I like Lagavulin, Talisker, Caol Ila, Bunnahabin and, of course, the Laphroig...these are all island malts...but I don't like all island malts across the board.

Maybe the peat is masking the sour taste. But I really like the smoke and the peat and I think it is the distinguishing characteristic of scotch. I wouldn't associate the peat with novocaine, however. If the anesthetic properties of the alcohol, itself, wouldn't mask the sour taste I doubt anything else could.

And yes, I think you've hit it on the head, jask, but why do some whiskeys have that taste and others do not? Why do I pick it up in almost every thing but the malts listed above?

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Re: "the water of life..."

#5 Post by jask » Wed Dec 03, 2008 1:09 am

The answer is easy in the case of Jamesons- they actually use a portion of unmalted grain in the mash. I do not know that this would be the case or not in "our" single malts. A lowland might be light enough in body and flavour to reveal this, whereas a Lagavulin with its clove and phenolic notes could mask a lot of things. I am sipping a Lagavulin now (lucky me!!)and its mouth feel is a little dry and tingly as a tannic wine might make the front of my mouth/pallet feel...so it may well be there; but not a flaw to my taste.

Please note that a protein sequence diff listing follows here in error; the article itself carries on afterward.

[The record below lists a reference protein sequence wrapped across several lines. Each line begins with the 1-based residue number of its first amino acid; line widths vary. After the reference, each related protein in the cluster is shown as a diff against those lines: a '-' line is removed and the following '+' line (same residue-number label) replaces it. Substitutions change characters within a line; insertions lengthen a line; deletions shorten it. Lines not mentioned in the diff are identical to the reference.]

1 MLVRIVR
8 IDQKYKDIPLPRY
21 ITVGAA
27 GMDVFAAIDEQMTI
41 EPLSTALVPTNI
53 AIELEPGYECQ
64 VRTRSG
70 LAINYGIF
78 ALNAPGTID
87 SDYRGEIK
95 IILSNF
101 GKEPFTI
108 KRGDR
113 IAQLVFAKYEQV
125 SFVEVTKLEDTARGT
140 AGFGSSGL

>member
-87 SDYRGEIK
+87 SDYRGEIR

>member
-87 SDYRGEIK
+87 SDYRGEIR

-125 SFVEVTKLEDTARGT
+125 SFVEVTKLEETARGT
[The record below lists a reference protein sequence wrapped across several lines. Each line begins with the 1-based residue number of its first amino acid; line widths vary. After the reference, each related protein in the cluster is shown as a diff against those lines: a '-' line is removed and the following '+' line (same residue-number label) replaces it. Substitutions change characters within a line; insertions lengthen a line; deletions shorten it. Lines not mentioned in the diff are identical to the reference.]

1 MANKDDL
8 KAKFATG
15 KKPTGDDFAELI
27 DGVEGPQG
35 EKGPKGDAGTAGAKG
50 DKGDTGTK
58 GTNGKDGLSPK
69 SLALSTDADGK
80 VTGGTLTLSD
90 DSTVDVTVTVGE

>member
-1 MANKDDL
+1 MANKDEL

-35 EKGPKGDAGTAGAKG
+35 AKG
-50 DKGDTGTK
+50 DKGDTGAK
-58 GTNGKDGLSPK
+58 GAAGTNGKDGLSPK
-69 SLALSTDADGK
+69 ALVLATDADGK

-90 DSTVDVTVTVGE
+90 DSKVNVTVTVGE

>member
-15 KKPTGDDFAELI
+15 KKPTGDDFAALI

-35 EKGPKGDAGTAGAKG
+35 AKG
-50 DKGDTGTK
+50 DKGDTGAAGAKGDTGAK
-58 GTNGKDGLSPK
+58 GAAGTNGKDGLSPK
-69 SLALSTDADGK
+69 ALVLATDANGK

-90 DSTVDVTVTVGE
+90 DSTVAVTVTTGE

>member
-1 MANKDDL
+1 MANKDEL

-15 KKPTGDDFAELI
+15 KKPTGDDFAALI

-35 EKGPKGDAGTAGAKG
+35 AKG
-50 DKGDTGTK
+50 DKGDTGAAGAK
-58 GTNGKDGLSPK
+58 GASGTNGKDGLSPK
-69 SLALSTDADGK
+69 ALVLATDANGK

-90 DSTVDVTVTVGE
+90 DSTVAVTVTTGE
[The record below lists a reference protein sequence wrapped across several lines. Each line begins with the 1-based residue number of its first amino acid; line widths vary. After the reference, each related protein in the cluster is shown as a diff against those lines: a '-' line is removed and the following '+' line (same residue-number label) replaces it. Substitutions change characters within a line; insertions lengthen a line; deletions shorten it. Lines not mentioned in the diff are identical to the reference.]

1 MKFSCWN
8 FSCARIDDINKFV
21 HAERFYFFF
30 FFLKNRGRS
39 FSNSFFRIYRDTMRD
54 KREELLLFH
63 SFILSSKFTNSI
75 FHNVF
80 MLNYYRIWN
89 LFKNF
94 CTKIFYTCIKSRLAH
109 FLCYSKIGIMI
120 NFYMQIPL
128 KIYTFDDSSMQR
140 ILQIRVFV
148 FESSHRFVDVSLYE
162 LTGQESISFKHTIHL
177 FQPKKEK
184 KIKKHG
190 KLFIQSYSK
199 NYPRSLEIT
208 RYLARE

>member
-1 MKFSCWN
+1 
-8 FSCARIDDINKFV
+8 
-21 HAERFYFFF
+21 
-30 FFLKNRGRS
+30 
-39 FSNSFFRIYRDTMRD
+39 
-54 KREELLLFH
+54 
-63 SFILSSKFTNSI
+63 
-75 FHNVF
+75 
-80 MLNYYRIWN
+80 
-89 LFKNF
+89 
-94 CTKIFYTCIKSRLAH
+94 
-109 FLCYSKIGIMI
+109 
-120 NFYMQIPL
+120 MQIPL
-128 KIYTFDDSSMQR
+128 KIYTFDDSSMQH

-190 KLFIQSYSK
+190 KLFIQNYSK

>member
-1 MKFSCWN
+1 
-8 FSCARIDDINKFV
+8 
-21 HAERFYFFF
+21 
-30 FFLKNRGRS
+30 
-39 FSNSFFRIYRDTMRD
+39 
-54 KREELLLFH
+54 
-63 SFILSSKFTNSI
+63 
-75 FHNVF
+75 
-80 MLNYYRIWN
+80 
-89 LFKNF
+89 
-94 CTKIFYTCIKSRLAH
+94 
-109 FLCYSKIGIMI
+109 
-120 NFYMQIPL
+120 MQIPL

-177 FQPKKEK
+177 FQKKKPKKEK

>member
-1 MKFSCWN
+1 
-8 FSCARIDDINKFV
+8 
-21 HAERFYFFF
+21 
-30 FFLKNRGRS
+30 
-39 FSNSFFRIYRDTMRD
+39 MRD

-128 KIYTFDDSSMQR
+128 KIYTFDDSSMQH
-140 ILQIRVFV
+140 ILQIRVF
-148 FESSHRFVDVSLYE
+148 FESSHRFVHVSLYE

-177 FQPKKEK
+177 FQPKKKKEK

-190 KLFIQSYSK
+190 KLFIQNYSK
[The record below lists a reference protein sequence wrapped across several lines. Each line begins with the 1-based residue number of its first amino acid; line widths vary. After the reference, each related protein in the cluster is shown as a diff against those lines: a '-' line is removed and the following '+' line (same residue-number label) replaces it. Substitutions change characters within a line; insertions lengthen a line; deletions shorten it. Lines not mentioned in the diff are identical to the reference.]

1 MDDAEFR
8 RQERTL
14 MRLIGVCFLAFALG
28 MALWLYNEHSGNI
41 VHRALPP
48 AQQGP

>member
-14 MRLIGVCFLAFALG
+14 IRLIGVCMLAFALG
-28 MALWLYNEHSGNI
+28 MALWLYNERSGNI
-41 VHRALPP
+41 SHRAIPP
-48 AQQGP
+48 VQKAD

Many people dislike real Rye; it certainly has a LOT of grain astringency in the aftertaste, and I can see how it would be unpleasant to you as it really tends to linger. I find a similar problem with some Bourbons in that they are so syrup sweet they feel like a liqueur vs. a liquor.

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Re: "the water of life..."

#6 Post by dw » Wed Dec 03, 2008 7:34 am

Jask,

So...in "fine malts" is this residual unmalted grain a result of careless malting or commercial haste? Or is it always a factor when making whiskey but some products manage to cover it up or subsume it in complexity?

In other words, if we compared a hand-made single malt (if there is such a thing and I assume there is)...where the maker can control the malting to a precise degree (or can that even be done?)...to a single malt made in a big operation, and all things were otherwise equal, would we see/taste a difference with regard to grain husk flavour?

Thanks for taking the time, BTW, it's fascinating...

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Re: "the water of life..."

#7 Post by jask » Wed Dec 03, 2008 6:46 pm

DW, I could not say with any certainty.
From my own experience of beermaking I would wager a guess... Malting is the process of moistening and germinating the grain then drying or roasting it to develop the desired profile; I know that this is a fine science and a good maltster can develop subtle and sometimes surprising results from control of ;time, temperature, humidity, and air circulation. Mashing is the stage when the grains/adjuncts are wet out and held at temperature to activate the fermentation, I am assuming the distillery is adding unmalted grain for flavour and body. The husks of the grain in both brewing processes are used to help form a filter bed during sparging or "washing" of the mash. Oversparging is a common cause of the "huskiness" in beer and I would guess that a distillery that did the same or overblended with the feints, or final runnings from the still might have this same taste.